Step 4: Sand the wood paneling

You wouldn’t need to do this if you were sure your primer and paint would stick but it’s always advisable to sand because a gritty surface is the best for adhesion.

There are different types of sandpapers and each yields a different result. It is therefore important to choose a sandpaper with the right grit. The best sandpaper for removing wood paneling is a 120-grit or 220-grit sandpaper.

And, of course, you need to wear safety glasses to protect your eyes from any chips and a dust mask to avoid breathing in the fine sanding dust. Also, be gentle to avoid over sanding.

How to sand wall paneling like a pro

Sanding prepares the surface for painting by removing excess joint compound, vanish, damages like cracks, dirt and other imperfections. It also evens out the surface, to ensure there will be no bumps or paint bubbles.

Don’t damage the wood paneling when sanding, be gentle and follow the wood grain, don’t go against it. And, use a damp cloth to wipe off the dirt from the sanded panels.

What to do if you have semi-gloss painted paneling and you want the drywall look

Sand it.

Most panels have a glossy finish. If you don’t sand, you will have to deal with having to apply two coats of primer, and the second will need to be thicker to ensure the wall holds paint.

This will of course increase your wait time because you have to allow the second, thick coat time to dry.

You will also need to go with the best primer in the market, otherwise it will chip off.

So, yes, it’s up to you to choose between sanding and this.

Step 5: Apply primer to the wood paneling

If you want a perfect finish, this is your make or break step. How well you handle it determines how well the final paint job will be. This is the stage where you paint over the imperfections, evening out the surface to make it uniform.

Put your primer on a paint tray and mix properly. After that, apply it to the wall using a roller, not a brush. A roller makes your work easy because it distributes more paint and gives a smooth, uniform coat faster. 

As you would in a normal paint job, if you notice roller marks, try sanding very lightly after the primer has dried and then paint over those areas to ensure the whole surface is smooth (free from the humps and drips).

Let the primer dry completely before going to the next stage of this project.

Step 6: Apply two coats of paint on the prepared wood paneling

This is the last step before your wood paneling walls get transformed into a “drywall” with your favorite color.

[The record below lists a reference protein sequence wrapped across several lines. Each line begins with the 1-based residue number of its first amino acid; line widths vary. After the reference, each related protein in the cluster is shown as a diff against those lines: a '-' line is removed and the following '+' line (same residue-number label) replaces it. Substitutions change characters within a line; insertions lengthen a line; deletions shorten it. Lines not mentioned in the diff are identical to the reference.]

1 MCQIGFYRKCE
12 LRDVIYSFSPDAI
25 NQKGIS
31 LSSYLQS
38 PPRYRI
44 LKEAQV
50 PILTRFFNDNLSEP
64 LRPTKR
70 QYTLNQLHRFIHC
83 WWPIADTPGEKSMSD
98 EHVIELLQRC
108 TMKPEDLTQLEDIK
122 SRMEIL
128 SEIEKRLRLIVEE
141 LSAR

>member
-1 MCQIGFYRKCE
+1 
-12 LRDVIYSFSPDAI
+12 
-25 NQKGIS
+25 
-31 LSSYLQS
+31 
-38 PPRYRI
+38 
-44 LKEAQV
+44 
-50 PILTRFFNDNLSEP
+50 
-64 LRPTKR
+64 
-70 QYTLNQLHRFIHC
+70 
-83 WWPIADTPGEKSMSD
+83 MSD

Prepare your roller before you start painting by wetting it with water (don’t soak it, though, just make it damp). This will prime your roller, making it more absorbent.

Again, to avoid roller marks, don’t press too hard. If you do, your paint will be thick on the two sides of the stroke.

Use a roller with a smooth surface for an even, smooth finish and a brush for the edges, corners, and for touch up.

When painting, start from the top of the wall going down and like you did with the primer, wait for your paint to dry completely before applying the second coat–a day or more should be fine.

What if you have wainscoting on your walls?

The simplest description of wainscoting is half wall paneling for decorative purposes. If your home is modern, a simple, full drywall is a better choice. It makes your house look bigger, spacious, and makes your ceiling seem higher.

Wainscoting only seems to work with the Georgian or Victorian designs. If you have wainscoting in a modern home, you might want to go for the wood paneling staining option to give it a fresh look. You can also paint it, sometimes even without sanding!

Wrapping it Up

Moving away from the fake look that comes with paneling is a valid reason to want those old panels down. So is the fact that drywall is better at soundproofing a room, more resistant to fire, and easier to work with when it comes to decorating your space.

The cost, labor and hours that go into bringing a wall paneling down to have a drywall look is what compels people to “work with” their old wood paneling.

You don’t need to be a professional to give your paneling walls a drywall look. If you follow these easy steps, you’ll take the work out of transforming your wood paneling to a drywall. All the best, and let us know how it goes!